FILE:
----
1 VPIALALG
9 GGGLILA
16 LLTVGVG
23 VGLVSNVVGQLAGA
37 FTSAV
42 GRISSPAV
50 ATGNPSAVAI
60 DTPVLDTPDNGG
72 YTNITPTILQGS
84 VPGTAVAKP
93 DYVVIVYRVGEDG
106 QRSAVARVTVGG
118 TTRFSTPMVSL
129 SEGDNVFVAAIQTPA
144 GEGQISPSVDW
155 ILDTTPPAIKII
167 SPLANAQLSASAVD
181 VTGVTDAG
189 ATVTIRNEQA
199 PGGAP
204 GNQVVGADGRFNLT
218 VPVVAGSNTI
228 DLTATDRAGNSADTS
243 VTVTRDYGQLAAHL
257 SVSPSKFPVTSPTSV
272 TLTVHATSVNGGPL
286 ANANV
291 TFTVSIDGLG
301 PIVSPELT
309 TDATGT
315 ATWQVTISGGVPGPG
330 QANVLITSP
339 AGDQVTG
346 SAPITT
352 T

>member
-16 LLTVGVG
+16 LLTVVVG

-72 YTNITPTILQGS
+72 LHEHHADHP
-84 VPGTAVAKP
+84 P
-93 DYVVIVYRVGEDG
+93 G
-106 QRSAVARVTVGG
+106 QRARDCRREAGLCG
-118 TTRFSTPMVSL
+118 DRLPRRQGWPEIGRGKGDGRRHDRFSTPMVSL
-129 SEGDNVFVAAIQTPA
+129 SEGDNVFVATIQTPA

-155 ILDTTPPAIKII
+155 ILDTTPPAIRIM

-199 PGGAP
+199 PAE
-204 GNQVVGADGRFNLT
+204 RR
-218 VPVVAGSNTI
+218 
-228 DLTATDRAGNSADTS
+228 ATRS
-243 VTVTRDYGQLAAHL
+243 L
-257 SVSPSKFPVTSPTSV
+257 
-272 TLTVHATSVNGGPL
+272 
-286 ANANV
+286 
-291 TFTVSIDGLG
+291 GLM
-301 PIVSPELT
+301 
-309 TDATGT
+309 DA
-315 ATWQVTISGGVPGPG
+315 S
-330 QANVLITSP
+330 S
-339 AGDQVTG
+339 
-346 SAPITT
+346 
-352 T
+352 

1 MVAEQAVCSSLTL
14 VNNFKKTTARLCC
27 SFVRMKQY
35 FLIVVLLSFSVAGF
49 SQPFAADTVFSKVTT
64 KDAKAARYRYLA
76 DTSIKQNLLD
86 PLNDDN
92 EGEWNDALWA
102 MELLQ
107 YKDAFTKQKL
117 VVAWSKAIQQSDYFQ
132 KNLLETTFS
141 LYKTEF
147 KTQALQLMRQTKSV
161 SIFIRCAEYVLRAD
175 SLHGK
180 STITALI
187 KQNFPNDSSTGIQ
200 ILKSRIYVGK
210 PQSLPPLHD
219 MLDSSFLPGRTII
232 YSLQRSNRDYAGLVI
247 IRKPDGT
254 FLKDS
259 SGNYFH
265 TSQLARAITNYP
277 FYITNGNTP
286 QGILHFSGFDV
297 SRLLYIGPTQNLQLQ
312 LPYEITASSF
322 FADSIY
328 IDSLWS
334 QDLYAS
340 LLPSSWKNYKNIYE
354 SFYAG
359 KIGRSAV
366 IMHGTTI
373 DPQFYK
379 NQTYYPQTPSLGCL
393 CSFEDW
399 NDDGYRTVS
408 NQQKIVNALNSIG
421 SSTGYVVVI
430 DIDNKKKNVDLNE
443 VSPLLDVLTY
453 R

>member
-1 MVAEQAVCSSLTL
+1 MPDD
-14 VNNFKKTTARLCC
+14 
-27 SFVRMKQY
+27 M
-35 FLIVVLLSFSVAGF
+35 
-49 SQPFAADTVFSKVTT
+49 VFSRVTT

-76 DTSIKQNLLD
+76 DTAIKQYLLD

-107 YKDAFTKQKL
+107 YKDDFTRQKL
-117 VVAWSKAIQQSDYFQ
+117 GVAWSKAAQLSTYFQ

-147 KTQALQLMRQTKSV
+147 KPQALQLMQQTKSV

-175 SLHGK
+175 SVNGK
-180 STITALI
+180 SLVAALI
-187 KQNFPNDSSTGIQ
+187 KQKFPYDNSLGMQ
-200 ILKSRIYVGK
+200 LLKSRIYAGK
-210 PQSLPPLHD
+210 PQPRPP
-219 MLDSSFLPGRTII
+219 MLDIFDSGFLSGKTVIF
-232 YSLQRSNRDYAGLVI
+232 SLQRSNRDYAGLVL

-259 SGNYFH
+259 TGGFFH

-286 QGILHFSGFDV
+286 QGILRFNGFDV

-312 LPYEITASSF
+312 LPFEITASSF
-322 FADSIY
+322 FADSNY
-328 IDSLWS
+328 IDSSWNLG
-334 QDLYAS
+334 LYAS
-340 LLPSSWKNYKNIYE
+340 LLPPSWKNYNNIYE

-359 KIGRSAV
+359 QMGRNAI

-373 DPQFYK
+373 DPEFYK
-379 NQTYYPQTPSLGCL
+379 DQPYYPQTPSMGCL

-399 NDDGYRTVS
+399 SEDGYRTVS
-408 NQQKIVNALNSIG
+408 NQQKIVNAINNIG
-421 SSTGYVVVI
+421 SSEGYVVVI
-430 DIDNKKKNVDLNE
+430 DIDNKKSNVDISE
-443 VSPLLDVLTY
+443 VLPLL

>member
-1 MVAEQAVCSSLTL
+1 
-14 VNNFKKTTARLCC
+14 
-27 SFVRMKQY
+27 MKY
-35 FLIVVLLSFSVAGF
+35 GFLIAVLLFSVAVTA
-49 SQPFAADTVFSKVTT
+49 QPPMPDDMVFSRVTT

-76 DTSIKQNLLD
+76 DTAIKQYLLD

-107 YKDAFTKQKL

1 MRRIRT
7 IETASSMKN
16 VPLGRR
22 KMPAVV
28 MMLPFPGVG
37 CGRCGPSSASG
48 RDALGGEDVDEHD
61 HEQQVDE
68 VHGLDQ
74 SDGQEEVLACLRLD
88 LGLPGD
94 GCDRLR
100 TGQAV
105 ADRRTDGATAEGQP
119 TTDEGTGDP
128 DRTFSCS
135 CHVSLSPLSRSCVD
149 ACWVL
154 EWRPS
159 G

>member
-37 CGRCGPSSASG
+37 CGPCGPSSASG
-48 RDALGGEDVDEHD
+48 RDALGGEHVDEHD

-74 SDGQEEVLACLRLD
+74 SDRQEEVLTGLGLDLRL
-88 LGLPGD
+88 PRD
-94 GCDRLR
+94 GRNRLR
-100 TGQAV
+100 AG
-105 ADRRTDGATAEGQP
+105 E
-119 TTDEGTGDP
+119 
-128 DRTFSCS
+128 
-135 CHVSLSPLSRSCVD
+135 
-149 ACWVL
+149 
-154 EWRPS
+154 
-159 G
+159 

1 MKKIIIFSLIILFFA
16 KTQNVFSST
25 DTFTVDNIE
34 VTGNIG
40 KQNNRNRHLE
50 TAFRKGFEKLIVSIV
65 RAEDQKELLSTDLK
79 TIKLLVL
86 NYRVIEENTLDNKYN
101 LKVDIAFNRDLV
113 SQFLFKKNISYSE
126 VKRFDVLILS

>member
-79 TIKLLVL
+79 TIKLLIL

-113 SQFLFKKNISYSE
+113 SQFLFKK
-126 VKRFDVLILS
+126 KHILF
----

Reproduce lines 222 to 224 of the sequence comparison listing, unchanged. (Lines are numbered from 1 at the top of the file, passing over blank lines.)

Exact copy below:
105 ADRRTDGATAEGQP
119 TTDEGTGDP
128 DRTFSCS